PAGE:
A 2007 profile by The Washington Post's Mike Wise detailed Thompson's desire to make a difference in players' lives through education, not just through basketball. The coach's belief that other things were more important than the game led to him resigning his position at the first hint of slowing down in 1999. He cited a difficult divorce as the primary cause for his stepping down.
The man who was dubbed college basketball's answer to historical ogres both real (Idi Amin) and fictional (Darth Vader) may not have been the most cordial ambassador for the game, but he made a moribund program one of sport's greatest brand names. That's often hard to do while being friendly with everyone.
1. Scott Drew, Baylor
In the summer of 2003, the Baylor basketball program was a flaming sack of dung on the doorstep of college basketball. Coach Dave Bliss had been forced out amid allegations of rampant drug abuse by players, one teammate accused of murdering another, assorted ancillary violations and a major coverup of the whole thing.
Into this mess stepped Scott Drew, fresh off his first season as a head coach replacing his father Homer at Valparaiso. Scholarships were cut, what little talent remained would be banned from postseason play in 2003-04 and nonconference games were cancelled for the 2005-06 season.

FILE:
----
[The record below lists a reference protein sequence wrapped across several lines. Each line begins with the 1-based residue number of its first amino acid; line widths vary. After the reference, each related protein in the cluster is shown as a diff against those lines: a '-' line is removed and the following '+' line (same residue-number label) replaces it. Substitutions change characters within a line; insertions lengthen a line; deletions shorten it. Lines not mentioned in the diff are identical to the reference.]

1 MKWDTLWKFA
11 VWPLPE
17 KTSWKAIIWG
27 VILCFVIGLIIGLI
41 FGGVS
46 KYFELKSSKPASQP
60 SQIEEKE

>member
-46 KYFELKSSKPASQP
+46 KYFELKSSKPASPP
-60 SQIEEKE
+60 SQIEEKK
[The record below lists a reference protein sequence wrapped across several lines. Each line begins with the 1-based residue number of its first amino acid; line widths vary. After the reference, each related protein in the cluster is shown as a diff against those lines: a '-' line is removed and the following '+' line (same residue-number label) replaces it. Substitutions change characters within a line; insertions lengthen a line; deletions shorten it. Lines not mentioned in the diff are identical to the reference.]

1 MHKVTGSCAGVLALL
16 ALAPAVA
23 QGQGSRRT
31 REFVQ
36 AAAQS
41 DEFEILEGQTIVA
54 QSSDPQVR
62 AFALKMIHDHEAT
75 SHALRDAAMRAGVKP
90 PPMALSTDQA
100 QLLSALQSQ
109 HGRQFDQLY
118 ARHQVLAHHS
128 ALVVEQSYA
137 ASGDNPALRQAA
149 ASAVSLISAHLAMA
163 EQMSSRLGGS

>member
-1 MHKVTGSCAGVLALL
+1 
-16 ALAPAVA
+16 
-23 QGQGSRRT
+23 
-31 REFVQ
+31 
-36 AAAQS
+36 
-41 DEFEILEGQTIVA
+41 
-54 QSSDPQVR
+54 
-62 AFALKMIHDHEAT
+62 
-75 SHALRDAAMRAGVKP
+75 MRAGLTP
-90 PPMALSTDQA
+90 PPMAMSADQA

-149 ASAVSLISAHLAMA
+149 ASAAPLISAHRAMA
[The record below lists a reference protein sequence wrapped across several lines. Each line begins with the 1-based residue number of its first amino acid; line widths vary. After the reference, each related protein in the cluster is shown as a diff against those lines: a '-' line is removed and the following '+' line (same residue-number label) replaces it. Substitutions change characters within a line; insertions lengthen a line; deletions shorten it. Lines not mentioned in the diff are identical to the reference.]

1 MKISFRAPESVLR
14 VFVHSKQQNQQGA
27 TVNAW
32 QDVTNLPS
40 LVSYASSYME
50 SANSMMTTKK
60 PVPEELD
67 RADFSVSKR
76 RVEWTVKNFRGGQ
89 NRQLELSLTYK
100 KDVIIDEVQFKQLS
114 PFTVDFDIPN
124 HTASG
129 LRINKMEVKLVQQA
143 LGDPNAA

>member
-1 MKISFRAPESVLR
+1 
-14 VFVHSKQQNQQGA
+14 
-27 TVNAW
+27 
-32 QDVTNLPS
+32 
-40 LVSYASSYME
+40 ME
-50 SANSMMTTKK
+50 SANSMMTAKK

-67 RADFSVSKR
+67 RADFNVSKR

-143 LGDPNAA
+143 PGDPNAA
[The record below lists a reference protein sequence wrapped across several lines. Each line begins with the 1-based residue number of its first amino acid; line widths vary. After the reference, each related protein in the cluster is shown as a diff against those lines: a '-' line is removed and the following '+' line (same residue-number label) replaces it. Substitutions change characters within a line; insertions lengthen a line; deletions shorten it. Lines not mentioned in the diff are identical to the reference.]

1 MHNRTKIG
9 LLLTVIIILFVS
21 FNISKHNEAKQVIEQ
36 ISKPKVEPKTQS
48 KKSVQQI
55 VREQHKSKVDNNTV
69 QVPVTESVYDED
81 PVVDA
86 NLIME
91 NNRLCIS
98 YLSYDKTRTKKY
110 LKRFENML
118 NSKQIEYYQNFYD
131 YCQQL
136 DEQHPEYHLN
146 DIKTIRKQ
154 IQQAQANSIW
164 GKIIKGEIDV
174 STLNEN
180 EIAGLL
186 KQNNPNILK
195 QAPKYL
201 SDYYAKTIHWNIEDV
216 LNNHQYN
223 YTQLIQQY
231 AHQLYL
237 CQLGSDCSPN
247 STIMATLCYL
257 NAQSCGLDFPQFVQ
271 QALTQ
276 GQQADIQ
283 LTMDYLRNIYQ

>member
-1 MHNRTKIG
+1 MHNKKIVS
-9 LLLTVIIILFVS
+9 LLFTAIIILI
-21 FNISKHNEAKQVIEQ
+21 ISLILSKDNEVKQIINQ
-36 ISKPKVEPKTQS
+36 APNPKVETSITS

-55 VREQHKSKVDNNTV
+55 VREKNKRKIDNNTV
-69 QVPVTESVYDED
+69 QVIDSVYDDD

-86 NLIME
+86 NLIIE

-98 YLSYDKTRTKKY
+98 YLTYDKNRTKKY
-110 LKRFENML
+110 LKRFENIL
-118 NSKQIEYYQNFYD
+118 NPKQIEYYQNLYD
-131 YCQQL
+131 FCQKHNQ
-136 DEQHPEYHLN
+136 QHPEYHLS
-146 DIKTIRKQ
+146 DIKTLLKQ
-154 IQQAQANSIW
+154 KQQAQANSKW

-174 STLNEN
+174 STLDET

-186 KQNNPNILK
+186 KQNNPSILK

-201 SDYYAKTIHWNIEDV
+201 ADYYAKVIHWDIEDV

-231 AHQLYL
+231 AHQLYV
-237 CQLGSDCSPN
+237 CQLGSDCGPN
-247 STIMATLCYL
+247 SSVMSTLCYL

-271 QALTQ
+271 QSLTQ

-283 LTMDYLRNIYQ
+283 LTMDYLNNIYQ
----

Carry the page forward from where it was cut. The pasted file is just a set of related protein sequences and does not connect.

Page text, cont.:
After four years in the wilderness—the Bears were 36-69 in Drew's first four campaigns—the coach's fully handpicked roster finally broke through. The 2007-08 team won 21 games and put the Baylor name in the NCAA tournament for only the second time since a solid run in the late 1940s.
Drew pulled in strong recruits, such as guards Tweety Carter and LaceDarius Dunn and forward Quincy Acy, a group that would form the nucleus of an Elite Eight team in 2010. From there, RSCI top-10 talents Perry Jones, Quincy Miller and Isaiah Austin joined the program in successive seasons.
Under Drew, Baylor has made as many tournament appearances in the last seven years (four) as it had in its entire history to date. Over the past six seasons, the Bears are a combined 17-6 in the postseason, with three trips to the NCAA tournament's second weekend, an NIT runner-up finish and an NIT championship.
Say what you like about Drew's coaching acumen—and many, many, many people do—but the results constitute a level of success that was a mere pipe dream a decade ago. A program left for dead is now a national player on a level it's never known.